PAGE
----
The consumer-rights covered by the Omnibus Directive shall also come into effect for digital services where the consumer’s only concession for the service is their personal data, and not a monetary consideration. This may include services free of charge such as e-mail, cloud storage, social media, games and streaming services. Which data is categorised as personal data is defined in the GDPR. In such cases the consumers are now entitled to more information prior to entering into such agreements, as well as a 14-day right of cancellation as for agreements that include a monetary consideration. In addition, certain formal requirements apply to the agreement, such as providing the terms of the agreement on a permanent storage device. The consumers are also given certain additional rights which are not included in the current regulations. One example is that their own content uploaded to the services, such as images and video files, shall be returned to them. The content shall be returned without charge, within a reasonable time and in ordinary file format.
Stricter sanctions – Infringement fines of up to 4% of turnover
The greatest innovation of the Omnibus Directive is the introduction of similar infringement fines as apply to the GDPR for breach of a number of consumer protection rules in the Marketing Control Act and the Cancellation Act. The Omnibus Directive requires a maximum fine of at least 4% of annual turnover, or EUR 2 million if information on annual turnover is unavailable. Pursuant to the Omnibus Directive, such fine requirements only apply to infringements that affect consumers in at least two member states in addition to the state in which the infringement takes place.
However, the Omnibus Directive allows for implementation of even stricter national sanction rules than required by the Directive, which the Ministry of Children and Family Affairs proposes to do. The proposal suggests implementing Norwegian rules for fines, which are significantly stricter than what is required by the Omnibus Directive on several points:
1: The rules regarding the minimum maximum fine is proposed to also apply to national cases, i.e. cases that do not affect consumers in other member states.
2: There are several provisions in the Marketing Control Act and the Cancellation Act that are not covered by the Omnibus Directive’s requirement for minimum maximum fine requirement, such as marketing via e-mail or text without consent. In the proposal however, there is made no difference between violations of the different rules of the Marketing Control Act and the Consumer Purchases Cancellation Act, meaning that also these provisions will be covered by the rules on minimum maximum fines.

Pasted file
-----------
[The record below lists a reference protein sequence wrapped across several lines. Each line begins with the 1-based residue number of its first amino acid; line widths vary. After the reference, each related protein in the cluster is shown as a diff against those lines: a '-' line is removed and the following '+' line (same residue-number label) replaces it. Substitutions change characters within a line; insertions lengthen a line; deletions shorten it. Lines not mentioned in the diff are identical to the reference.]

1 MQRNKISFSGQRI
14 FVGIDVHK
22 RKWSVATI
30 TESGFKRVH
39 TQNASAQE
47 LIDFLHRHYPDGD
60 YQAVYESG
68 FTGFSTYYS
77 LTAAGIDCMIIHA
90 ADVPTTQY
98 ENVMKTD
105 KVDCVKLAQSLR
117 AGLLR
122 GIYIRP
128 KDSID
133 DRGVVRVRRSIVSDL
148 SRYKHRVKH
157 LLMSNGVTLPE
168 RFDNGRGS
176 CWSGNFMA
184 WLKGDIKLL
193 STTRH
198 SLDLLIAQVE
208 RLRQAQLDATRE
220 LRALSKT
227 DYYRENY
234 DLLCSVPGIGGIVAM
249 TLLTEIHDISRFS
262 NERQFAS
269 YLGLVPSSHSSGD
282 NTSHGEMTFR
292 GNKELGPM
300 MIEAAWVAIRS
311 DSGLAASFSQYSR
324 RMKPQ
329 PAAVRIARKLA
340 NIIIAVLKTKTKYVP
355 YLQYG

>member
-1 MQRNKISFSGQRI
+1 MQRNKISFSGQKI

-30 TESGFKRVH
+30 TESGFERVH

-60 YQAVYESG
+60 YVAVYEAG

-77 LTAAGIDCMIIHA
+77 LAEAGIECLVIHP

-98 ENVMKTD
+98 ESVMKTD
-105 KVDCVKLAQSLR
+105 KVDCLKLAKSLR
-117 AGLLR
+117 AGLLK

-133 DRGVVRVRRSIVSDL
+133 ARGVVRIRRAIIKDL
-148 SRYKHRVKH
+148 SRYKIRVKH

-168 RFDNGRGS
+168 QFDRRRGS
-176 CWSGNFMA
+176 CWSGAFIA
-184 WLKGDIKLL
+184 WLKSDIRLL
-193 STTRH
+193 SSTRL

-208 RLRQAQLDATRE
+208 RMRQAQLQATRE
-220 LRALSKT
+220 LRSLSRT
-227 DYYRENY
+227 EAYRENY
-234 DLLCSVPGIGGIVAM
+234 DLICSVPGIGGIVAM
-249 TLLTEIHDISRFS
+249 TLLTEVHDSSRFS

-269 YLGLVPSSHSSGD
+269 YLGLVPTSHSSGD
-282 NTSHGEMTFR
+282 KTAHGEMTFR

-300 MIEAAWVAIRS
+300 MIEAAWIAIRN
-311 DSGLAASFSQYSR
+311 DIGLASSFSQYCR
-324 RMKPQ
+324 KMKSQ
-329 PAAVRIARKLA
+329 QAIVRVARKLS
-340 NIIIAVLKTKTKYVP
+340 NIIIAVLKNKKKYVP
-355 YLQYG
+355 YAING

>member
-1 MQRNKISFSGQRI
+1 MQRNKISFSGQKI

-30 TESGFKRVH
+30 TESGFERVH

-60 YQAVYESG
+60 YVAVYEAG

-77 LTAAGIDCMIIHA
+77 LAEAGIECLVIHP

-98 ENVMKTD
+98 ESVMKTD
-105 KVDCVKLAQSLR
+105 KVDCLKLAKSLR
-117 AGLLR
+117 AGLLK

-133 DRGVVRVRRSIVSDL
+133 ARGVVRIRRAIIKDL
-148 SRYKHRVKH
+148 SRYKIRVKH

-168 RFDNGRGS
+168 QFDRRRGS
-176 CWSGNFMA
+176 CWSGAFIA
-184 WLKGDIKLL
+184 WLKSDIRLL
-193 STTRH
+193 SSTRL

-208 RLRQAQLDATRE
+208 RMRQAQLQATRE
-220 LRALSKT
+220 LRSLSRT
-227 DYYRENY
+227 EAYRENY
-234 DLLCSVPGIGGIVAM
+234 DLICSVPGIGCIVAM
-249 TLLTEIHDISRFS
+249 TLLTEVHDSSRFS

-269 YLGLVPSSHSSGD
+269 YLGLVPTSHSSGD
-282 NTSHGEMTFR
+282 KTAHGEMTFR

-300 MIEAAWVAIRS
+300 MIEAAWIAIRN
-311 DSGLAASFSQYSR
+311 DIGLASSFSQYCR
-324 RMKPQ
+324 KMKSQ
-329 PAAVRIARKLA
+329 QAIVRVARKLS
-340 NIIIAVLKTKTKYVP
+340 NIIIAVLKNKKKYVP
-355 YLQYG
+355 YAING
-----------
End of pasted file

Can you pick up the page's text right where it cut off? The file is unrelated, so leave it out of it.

3: The alternative amount to the 4% of annual turnover is proposed to be set to NOK 25 million, which according to today’s exchange rate is an increase of approx. 25% of the Omnibus Directive’s minimum maximum requirement of EUR 2 million.
4: The amount of NOK 25 million is proposed to always be used as the minimum maximum fine when this constitutes a higher amount than 4% of annual turnover, as opposed to the Omnibus Directive which only requires using EUR 2 million as the minimum maximum amount in cases where information on annual turnover is unavailable.
According to the Ministry, infringement fines for breaching the rules of the Marketing Control Act during the last 10 years have been in the range of NOK 75,000 to 200,000 for the majority of cases, and the highest infringement fine to ever be imposed was in the amount of NOK 1,200,000. Neither the Omnibus Directive nor the proposal include any concrete requirements regarding the size of fines to be imposed in case of infringement, but the Omnibus Directive has a general requirement for sanctions, including infringement fines, to be “effective and deterring“. When putting this requirement in context with the rules of a minimum maximum fine of 4% of annual turnover or NOK 25 million, anyone operating in the online-retail sector should be prepared for the new rules entailing a considerable increase in the level of infringement fines.
Feel free to contact us if you have any questions regarding the implementation of the Omnibus Directive in Norway, and any consequences it may have on your business.
Hanne Heltne has substantial experience within technology and intellectual property law, with main focus on technology, trademarks and marketing law. She has been inhouse legal counsel for Schibsted and Equinor, and has for many years provided legal advice and negotiated commercial agreements regarding research and development, innovation, investments and M&A as well as different types of commercialization of technology. Heltne in particular works towards the technology, media, energy, oil service, fisheries, retail and pharma sectors.
Hans Jørgen Langeland is specialized within trade law. He has extensive experience with advice and dispute resolution in trade law structures such as franchise agreements, JVs, supply agreements, distribution agreements and agency agreements.
Among the retail segments Langeland has worked extensively within are groceries, consumer electronics, construction goods, cars and clothing. He has also assisted within several service-based segments, such as hotels and food service. Langeland has during the latest years assisted numerous retail businesses with e-commerce set ups, hereunder development of contract models and compliance with consumer regulatory rules.